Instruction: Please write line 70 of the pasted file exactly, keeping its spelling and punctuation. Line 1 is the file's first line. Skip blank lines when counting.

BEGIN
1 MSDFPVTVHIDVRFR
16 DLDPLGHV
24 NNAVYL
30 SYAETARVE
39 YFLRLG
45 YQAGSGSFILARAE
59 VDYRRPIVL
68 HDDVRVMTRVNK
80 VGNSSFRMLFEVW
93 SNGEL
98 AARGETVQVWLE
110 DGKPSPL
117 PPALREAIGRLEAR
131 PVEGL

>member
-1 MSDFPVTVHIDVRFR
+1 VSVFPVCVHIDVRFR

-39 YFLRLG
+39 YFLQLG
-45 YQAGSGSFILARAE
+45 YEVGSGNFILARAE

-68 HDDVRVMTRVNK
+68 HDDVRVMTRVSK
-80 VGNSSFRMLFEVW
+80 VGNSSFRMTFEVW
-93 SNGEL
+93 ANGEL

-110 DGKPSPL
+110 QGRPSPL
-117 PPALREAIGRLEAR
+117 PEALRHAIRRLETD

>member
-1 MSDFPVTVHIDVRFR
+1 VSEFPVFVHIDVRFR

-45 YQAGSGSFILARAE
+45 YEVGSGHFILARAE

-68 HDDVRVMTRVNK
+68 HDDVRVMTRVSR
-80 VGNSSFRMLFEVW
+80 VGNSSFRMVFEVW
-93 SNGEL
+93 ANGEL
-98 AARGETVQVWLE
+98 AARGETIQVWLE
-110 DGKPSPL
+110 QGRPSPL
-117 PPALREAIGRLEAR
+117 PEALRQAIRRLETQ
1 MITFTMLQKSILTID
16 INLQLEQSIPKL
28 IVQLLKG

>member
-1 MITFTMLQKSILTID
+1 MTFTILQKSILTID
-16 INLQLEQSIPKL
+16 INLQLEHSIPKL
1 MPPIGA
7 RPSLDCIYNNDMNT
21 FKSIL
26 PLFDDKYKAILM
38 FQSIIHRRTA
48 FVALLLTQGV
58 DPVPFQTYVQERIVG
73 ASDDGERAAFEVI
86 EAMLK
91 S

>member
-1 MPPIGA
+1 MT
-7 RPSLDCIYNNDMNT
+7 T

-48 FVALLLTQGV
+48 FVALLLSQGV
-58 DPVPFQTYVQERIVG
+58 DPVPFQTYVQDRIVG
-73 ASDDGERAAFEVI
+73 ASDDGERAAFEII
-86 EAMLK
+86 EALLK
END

-7 RPSLDCIYNNDMNT